Bioresource Management for Sustainable Use: Thailand Status Update

Lily Eurwilaichitr
Supawadee Ingsrisawang, Suwanee Chunhametha,
Tanit Changtavorn, Bubpha Techapattaraporn and Wanchern Potacharoen

National Center for Genetic Engineering and Biotechology (BIOTEC),
National Science and Technology Development Agency (NSTDA),
Pathumthani, Thailand

In Thailand, a national network of culture collections, so-called Thailand Network on Culture Collection (TNCC) has been established for more than 10 years. The network has consisted of four members, namely BIOTEC Culture Collection (BCC), DMST Culture Collection (DMST), DOA Culture Collection (DOA) and TISTR Culture Collection (TISTR). The aim of this network is to standardize the management of microbial resources and information in Thailand. Mainly, the information of well characterized microorganisms maintained by each culture collection member will be shared, updated and publicly accessible via the TNCC website. To date, BCC holds approximately 49,000 strains (968 genera, 1722 species) of filamentous fungi, yeasts and bacteria isolated from natural environments in Thailand. DMST Culture Collection houses over 32,000 strains of filamentous fungi, yeasts, bacteria and cell lines related to human disease control and prevention. DOA Culture Collection has in the collection more than 6,000 strains of agriculturally important algae, bacteria and filamentous fungi. TISTR Culture Collection holds about 3,500 strains (557 species of 213 genera) of agriculturally and industrially useful algae, bacteria, filamentous fungi and yeasts. At present, 5,500 strains of microorganisms are made available in the TNCC website.

BIOTEC, as one of the National Centers, has developed a software called iCollect to technically support the management of various biological collections in Thailand. This software allows users to create any type of sample containers and storage devices, store any type of samples and collections, and search any information in the collection. The depository and the transfer of samples are recorded and tracked for sample traceability. To maximize the future utilization of microbial resources in Thailand, iCollect has also been introduced to the TNCC. This software has additional functions to provide an efficient linkage of network and data management. A more recent development is the integration of  information on diverse aspects of bio-resources collected in research organizations under Ministry of Science and Technology (MOST), namely the National Science and Technology Development Agency (NSTDA); Thailand Institute of Scientific and Technological Research (TISTR) and National Science Museum (NSM). These three parties utilize the software iCollect to share their information into the integrated databases called “ThaiSciBiodiversity”.  This database can serve various activities and purposes such as preservation of natural environment, research and geographic references and community based ecotourism.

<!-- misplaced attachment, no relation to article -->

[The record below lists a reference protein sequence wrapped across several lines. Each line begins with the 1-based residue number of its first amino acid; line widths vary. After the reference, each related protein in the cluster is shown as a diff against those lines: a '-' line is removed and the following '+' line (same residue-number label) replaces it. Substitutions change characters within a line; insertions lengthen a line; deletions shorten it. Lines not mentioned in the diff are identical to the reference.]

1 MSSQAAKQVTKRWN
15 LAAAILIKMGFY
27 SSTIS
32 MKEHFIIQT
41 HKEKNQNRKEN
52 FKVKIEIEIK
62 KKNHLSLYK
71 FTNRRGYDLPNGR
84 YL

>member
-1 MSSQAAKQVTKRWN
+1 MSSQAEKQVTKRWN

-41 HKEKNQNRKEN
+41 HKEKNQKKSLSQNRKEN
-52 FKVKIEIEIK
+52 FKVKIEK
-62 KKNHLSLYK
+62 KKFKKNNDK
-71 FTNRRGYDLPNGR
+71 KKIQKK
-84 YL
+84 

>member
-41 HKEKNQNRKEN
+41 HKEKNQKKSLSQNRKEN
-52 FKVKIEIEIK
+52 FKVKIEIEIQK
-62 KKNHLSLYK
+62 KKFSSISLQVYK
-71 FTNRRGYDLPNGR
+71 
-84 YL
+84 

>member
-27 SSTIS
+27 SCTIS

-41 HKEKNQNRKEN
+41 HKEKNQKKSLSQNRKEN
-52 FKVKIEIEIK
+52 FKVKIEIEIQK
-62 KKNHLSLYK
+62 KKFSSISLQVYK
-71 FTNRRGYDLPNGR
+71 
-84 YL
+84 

Another major achievement of TNCC is the establishment of common policy and procedures on the distribution and exchange of microbes. Relevant tools, such as material acquisition agreement and material transfer agreement have been developed. With the harmonized policy and measures, TNCC complies with the domestic access and benefit sharing regulation. In addition, the established procedures represent a legal framework for the implementation of the Nagoya Protocol, which will play vital role for the exchange of micro-organisms in a near future.

To promote a sustainable use of microorganisms and other bioresources in Thailand, Thailand Biological Resource Research Center (TBRRC) will be established in 2013 at Thailand Science Park. The main objective is to be a one-stop bioresources center that provides support for both academic and industrial sectors and promotes a sustainable use of microorganisms in Thailand. The three main functions of the TBRRC are to provide services related to biological materials, to manage biological information as well as the local (including TNCC and universities culture collection) and regional networking and to ensure that the handling, storage and distribution of micro-organisms is in line with the required domestic and international legislation.